“This is a step in the right direction for the future of the Greater Sage-Grouse,” said Brian Rutledge, director of the National Audubon Society’s Sagebrush Ecosystem Initiative. “A lot has happened since 2015 and we’ve lost important time to restore the health of sage-grouse and the sagebrush landscape.”
In March, the United State Geological Survey issued a groundbreaking report showing that sage-grouse populations have declined 80 percent since 1965, a more dramatic decline than previously thought. There are more than 350 different species of wildlife and plants as well as hunters, ranchers, and whole communities that depend on a healthy sagebrush steppe.
“New science shows alarming range-wide declines for the sage-grouse and its habitat, the sagebrush steppe,” said Rutledge. “These birds are a reliable indicator of how other wildlife and the greater ecosystem are doing. It’s clear that help is needed. Our state and federal leaders must work together and double-down on conservation of the sage-grouse and invest in restoration of the sagebrush landscape.”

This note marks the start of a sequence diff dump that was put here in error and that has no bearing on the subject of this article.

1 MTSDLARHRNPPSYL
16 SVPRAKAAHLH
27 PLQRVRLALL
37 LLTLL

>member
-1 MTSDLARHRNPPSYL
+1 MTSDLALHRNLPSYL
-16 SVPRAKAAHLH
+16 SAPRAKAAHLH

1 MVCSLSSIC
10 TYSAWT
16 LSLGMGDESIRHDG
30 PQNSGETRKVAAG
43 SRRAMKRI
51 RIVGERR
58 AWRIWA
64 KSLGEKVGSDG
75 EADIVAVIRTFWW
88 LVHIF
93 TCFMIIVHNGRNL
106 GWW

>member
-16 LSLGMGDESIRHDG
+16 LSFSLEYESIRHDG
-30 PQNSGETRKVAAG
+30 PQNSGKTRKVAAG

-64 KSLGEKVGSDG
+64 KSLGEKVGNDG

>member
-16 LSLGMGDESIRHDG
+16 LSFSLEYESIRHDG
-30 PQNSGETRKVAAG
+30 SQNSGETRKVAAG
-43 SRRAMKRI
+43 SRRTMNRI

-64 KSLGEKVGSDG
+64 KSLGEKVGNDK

The National Audubon Society protects birds and the places they need, today and tomorrow. Audubon works throughout the Americas using science, advocacy, education, and on-the-ground conservation. State programs, nature centers, chapters, and partners give Audubon an unparalleled wingspan that reaches millions of people each year to inform, inspire, and unite diverse communities in conservation action. A nonprofit conservation organization since 1905, Audubon believes in a world in which people and wildlife thrive. Learn more at www.audubon.org and on Facebook, Twitter, and Instagram @audubonsociety.
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